Robocop (Remake) - Yes, the original RoboCop is an unassailable, stone-cold classic, but it's not as if back in its day there weren't multiple attempts to suck the brand dry of all spin-off potential. Judged against the Paul Verhoeven film, most things fail, but judged against almost anything else associated with the name of Robocop, this remake stands tall, with a cast you can only buy for top dollar, and a different enough spin (Murphy knows he's Robocop from the getgo, as does everyone else) that it never feels like a bad Xerox.
If they don't decide to go for a Robosequel, I'd be happy enough with a spinoff movie centered on Samuel L. Jackson's Bill O'Reilly knockoff character Pat Novak.
Death Bed: The Bed That Eats - Patton Oswalt wasn't kidding in his riffs on this strange cult gem. It is indeed about a bed that eats people, and occasionally decides to destroy the whole house with telekinetic powers if you piss it off too much. Newly restored by director George Barry, it features a new introduction and commentary track that also features horror historian Stephen Thrower.
Attack on Titan Part 1 - Oh good; finally a chance to catch up on this anime that I've been hearing about almost constantly. Maybe I'll even learn why some of the Titans look like giant naked people and others resemble flayed anatomy? Maybe? Or is that just something you have to roll with?
Lone Survivor - When people talk about "gore porn," they probably aren't referring to movies like this, but maybe they should be - I ejected the movie about halfway through, after the third (I think) sequence of a Navy SEAL falling down a rocky mountainside in slow motion, hitting every other jagged point on the way down as blood ejaculates from every bullet hit. That this was based on real people just made it feel sickening, as it no doubt was supposed to - but my revulsion was to the directorial choices (which seemed grossly masturbatory in all the wrong ways) rather than perhaps the intended Taliban, who mainly appear as distant, anonymous targets, at least as far into the film as I got.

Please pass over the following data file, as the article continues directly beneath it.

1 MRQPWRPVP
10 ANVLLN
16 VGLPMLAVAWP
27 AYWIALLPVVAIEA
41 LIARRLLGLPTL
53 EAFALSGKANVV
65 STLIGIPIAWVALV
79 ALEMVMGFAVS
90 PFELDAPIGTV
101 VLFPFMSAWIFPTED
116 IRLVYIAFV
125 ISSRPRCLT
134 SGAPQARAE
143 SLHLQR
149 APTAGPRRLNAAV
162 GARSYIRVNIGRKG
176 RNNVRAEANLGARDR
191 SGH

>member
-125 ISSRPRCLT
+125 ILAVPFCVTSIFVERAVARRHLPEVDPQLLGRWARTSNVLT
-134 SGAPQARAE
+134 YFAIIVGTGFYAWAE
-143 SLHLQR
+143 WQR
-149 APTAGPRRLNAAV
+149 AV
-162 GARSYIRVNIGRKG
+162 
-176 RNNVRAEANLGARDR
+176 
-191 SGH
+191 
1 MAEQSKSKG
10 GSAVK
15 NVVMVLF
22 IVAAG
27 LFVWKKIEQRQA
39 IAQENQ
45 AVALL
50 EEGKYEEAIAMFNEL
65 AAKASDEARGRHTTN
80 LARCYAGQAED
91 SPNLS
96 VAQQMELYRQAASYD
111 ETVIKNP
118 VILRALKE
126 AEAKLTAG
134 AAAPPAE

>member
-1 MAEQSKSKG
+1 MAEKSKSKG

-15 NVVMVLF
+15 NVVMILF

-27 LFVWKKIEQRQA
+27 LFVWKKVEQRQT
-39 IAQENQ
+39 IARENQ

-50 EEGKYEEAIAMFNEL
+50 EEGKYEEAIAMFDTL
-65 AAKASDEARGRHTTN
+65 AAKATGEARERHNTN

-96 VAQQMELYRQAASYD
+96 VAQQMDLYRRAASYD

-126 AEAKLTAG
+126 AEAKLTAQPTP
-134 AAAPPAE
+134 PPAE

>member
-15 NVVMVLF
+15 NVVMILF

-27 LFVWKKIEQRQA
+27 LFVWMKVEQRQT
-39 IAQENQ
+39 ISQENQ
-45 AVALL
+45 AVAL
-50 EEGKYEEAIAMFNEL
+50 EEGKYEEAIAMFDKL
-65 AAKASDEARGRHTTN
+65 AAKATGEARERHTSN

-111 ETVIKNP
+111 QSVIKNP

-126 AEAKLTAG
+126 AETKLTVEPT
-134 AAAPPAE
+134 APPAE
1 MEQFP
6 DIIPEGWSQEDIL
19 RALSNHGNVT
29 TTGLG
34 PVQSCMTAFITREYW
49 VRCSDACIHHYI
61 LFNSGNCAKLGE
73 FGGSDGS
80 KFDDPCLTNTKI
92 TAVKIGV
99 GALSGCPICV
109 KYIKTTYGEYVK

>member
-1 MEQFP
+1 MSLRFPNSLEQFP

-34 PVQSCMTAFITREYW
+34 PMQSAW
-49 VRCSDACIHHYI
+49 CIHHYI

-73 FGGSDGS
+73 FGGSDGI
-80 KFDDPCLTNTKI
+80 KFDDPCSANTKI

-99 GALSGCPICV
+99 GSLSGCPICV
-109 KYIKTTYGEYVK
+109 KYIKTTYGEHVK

As I understand it, the actual lone survivor likes the movie. Fair enough - you survive the real deal, and no fiction will ever seem as bad. But if you've lost loved ones to combat, you may not wish to relish the gore as much as director Peter Berg does.
Son of God - I'm all for biblical movies, and have liked a fair few featuring the J-man, but word is this one sticks so strictly to the text that Jesus doesn't even say a single line of dialogue not directly from scripture, which tends to be a handicapping factor when adapting books. It's no ordinary book, of course, but I like my movies and preaching to be separate, generally. I also happen to think the faithful deserve better than a slight re-edit of something they already saw on TV. If it's your thing, though, God bless ya. Literally.
Ravenous - When Christ said to take and eat, for this is his body, he didn't mean it the way this film does. In 1840s California, accidental hero Guy Pearce is given a pseudo-promotion to a fort in the Sierra Nevadas, where he encounters mysterious vagabond Robert Carlyle, who claims to be fleeing from cannibals. Slowly but surely this movie is becoming a new cult classic, I think primarily because it deviates from the expected screenplay formula in clever ways. I don't consider it an unheralded masterpiece, but it's something different, and worth a look. This version includes a new interview with Jeffrey Jones.
Super Duper Alice Cooper - The original shock rocker deserves a decent documentary. I hope this is the one.